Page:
Tuesday, May 06, 2008

Pleiotropy in melanocortin receptors   posted by p-ter @ 5/06/2008 09:47:00 PM

In the comments here, rosko points me to a study on the effects on MC4R, a gene implicated in natural variation in human weight, on pathways involved in sexual function. It's well known, of course, that genetic pathways can be involved in multiple physiological processes--in particular, signaling pathway can generate many different phenotypes depending on what the downstream target of the signal is.

The effects of MC4R simulation in humans are, as rosko comments, kind of interesting:
Methods. Ten subjects were enrolled in a double-blind, placebo-controlled, crossover study. Melanotan II (0.025 mg/kg) and vehicle were each administered twice by subcutaneous injection; real-time RigiScan monitoring and a visual analog were used to quantify the erections during a 6-hour period. The level of sexual desire and side effects were recorded with a questionnaire.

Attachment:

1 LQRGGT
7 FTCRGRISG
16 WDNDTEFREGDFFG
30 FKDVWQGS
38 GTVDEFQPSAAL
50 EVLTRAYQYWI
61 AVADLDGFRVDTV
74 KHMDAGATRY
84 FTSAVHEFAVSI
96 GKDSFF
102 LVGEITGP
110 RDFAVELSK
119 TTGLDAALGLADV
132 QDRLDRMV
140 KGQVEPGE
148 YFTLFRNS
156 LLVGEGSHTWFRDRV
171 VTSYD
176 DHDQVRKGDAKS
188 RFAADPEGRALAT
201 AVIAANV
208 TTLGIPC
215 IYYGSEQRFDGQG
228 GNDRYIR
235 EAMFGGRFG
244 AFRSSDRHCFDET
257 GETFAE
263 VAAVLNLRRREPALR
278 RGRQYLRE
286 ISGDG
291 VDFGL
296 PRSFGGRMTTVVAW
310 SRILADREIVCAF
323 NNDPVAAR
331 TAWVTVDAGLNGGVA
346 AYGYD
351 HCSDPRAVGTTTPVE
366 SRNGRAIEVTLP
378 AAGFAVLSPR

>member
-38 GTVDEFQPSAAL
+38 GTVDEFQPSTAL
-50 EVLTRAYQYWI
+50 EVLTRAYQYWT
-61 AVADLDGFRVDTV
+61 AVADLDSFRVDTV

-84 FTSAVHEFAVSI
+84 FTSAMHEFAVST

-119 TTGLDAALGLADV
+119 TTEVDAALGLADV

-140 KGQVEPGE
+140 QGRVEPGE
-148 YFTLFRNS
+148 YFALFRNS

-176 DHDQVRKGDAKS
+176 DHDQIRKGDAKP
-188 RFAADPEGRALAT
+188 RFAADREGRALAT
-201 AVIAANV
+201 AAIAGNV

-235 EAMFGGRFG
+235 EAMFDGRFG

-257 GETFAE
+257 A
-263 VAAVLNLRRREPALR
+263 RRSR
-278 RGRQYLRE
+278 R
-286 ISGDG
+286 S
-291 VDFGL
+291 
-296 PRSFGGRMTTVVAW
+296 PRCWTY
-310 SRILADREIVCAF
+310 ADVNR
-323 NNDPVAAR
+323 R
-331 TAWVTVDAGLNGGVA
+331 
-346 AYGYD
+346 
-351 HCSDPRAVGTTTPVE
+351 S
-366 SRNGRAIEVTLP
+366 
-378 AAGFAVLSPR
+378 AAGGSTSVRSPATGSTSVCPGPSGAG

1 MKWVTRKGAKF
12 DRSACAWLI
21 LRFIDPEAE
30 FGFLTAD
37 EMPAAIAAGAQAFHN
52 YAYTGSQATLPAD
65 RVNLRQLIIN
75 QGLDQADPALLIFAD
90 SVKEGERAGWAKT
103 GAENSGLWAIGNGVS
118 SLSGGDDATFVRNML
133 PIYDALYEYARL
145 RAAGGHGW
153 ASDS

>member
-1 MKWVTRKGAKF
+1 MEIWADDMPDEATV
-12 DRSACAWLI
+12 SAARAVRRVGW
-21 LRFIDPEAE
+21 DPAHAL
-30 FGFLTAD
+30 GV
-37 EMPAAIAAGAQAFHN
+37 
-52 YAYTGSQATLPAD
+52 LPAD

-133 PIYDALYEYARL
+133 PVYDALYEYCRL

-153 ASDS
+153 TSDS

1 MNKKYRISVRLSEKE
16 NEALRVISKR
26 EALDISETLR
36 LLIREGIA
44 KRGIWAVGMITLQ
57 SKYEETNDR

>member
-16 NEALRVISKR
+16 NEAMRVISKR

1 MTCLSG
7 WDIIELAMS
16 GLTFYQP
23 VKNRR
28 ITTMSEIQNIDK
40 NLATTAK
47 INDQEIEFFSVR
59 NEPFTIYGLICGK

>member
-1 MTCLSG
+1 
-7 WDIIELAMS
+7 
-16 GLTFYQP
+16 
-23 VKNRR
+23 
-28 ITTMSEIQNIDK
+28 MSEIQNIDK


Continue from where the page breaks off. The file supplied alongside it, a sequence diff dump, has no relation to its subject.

Results. Melanotan II initiated subjectively reported erections in 12 of 19 injections versus only 1 of 21 doses of placebo. The mean rigidity score of the responders was 6.9 on a scale of 0 to 10. The mean duration of tip rigidity greater than 80% was 45.3 minutes with Melanotan II versus 1.9 for placebo (P = 0.047). The level of sexual desire after injection was significantly higher after Melanotan II administration than after placebo. Nausea and stretching/yawning occurred more frequently with Melanotan II, and 4 of 19 injections were associated with severe nausea.
I wondered what a "Rigiscan" is--find out here. Hypothetically, one could test whether natural variation in sexual behavior in humans is also affected by MC4R polymorphism, though I can't imagine that being a particularly fun study to carry out (one for agnostic's new series? 23andme + free time = association studies about erections).

This reminds of the MC1R story about increased pain sensitivity in redheads in the vague sense that both involve melanocortin receptors and pleiotropy.

Labels: ,